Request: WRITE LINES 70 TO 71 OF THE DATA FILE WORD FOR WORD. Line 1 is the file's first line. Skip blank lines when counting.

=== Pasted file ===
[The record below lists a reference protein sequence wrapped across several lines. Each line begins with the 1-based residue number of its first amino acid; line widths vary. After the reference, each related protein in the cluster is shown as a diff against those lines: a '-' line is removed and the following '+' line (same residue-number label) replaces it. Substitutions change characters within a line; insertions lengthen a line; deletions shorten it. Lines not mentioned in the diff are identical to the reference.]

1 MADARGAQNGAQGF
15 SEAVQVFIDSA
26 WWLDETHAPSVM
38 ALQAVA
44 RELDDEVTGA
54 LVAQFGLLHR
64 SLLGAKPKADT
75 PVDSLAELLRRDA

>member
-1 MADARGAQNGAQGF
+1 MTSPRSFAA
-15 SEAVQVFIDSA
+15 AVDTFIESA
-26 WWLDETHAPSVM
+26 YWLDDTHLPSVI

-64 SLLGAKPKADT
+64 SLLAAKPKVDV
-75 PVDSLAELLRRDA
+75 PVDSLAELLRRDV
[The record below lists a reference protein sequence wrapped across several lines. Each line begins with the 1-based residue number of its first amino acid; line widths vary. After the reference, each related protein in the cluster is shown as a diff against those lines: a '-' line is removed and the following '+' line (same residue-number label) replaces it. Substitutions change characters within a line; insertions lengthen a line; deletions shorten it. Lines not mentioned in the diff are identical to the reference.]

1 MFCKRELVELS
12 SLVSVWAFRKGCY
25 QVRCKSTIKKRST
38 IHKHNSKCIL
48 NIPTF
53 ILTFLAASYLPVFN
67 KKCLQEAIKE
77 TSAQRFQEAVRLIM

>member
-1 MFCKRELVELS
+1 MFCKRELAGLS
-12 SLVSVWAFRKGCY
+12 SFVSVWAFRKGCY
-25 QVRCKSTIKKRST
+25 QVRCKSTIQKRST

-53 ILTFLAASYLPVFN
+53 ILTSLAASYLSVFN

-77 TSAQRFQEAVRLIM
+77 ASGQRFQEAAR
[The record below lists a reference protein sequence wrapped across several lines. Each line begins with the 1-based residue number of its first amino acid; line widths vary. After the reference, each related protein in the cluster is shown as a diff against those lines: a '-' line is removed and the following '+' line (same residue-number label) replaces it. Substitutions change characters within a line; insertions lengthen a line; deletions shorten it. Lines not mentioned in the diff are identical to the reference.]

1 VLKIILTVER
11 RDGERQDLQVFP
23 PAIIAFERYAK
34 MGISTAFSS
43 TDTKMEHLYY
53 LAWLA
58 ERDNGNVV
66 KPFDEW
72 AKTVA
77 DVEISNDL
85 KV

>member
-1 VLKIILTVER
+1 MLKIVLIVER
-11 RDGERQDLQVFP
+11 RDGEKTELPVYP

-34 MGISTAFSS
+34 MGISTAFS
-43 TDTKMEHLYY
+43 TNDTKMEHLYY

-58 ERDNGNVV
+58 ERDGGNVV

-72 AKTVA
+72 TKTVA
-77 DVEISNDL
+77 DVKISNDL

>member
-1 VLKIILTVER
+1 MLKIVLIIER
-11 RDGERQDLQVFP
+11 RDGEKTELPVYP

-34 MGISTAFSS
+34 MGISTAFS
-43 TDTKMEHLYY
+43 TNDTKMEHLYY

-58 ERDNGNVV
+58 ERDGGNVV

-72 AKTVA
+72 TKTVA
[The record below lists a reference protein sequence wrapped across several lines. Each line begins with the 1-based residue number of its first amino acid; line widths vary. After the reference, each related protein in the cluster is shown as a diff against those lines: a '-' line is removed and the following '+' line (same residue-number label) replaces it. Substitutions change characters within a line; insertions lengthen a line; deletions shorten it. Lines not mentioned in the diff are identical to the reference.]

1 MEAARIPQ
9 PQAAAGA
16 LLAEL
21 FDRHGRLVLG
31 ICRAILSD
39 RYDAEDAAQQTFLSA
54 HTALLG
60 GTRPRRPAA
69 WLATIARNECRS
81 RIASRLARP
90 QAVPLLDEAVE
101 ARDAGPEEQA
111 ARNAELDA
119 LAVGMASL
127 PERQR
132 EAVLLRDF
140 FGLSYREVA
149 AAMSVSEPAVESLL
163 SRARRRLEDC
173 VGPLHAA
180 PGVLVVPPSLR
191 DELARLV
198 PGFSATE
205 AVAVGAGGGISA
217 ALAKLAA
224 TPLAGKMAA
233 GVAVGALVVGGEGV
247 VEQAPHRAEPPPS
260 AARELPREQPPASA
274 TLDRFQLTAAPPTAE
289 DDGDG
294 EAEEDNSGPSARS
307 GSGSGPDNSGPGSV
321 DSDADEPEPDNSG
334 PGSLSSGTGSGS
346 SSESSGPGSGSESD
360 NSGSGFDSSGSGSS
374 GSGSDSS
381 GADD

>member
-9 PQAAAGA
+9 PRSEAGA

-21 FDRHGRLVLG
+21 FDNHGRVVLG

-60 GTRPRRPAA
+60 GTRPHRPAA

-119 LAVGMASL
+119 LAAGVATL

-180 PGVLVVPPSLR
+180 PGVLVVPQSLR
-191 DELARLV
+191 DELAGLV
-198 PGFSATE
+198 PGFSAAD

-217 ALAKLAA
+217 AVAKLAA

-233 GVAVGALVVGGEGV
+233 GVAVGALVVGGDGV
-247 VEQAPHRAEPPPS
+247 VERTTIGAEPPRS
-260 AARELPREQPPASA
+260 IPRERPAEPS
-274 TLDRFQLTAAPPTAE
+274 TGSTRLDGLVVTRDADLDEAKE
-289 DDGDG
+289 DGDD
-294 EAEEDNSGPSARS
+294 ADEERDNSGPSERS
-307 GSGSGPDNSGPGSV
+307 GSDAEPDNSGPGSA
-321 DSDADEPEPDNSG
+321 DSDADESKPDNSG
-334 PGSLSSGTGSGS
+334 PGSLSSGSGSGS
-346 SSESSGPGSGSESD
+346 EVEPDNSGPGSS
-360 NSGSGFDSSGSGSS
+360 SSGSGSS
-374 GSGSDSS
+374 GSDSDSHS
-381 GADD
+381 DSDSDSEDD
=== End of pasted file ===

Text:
+1 MLKIVLIIER
-11 RDGERQDLQVFP